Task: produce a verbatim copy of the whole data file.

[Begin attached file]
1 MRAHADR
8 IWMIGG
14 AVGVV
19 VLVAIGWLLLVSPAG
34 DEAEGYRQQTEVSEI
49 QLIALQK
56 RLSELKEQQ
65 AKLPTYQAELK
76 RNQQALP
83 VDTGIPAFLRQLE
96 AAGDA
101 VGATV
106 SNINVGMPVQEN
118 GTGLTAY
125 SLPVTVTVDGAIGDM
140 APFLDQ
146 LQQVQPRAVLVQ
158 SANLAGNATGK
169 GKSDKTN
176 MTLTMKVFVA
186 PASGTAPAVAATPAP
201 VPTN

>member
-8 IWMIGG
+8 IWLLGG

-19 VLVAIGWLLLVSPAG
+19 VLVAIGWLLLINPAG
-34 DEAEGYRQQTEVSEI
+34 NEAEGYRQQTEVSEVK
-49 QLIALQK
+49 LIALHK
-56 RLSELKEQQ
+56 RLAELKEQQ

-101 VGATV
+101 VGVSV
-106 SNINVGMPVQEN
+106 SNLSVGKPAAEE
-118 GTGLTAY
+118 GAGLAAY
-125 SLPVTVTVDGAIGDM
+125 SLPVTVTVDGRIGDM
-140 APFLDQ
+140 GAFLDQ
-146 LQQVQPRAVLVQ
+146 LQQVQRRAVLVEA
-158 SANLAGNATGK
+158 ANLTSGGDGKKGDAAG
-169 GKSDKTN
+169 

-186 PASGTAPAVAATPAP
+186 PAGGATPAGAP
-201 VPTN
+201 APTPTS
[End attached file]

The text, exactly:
1 MRAHADR
8 IWMIGG
14 AVGVV
19 VLVAIGWLLLVSPAG
34 DEAEGYRQQTEVSEI
49 QLIALQK
56 RLSELKEQQ
65 AKLPTYQAELK
76 RNQQALP
83 VDTGIPAFLRQLE
96 AAGDA
101 VGATV
106 SNINVGMPVQEN
118 GTGLTAY
125 SLPVTVTVDGAIGDM
140 APFLDQ
146 LQQVQPRAVLVQ
158 SANLAGNATGK
169 GKSDKTN
176 MTLTMKVFVA
186 PASGTAPAVAATPAP
201 VPTN

>member
-8 IWMIGG
+8 IWLLGG

-19 VLVAIGWLLLVSPAG
+19 VLVAIGWLLLINPAG
-34 DEAEGYRQQTEVSEI
+34 NEAEGYRQQTEVSEVK
-49 QLIALQK
+49 LIALHK
-56 RLSELKEQQ
+56 RLAELKEQQ

-101 VGATV
+101 VGVSV
-106 SNINVGMPVQEN
+106 SNLSVGKPAAEE
-118 GTGLTAY
+118 GAGLAAY
-125 SLPVTVTVDGAIGDM
+125 SLPVTVTVDGRIGDM
-140 APFLDQ
+140 GAFLDQ
-146 LQQVQPRAVLVQ
+146 LQQVQRRAVLVEA
-158 SANLAGNATGK
+158 ANLTSGGDGKKGDAAG
-169 GKSDKTN
+169 

-186 PASGTAPAVAATPAP
+186 PAGGATPAGAP
-201 VPTN
+201 APTPTS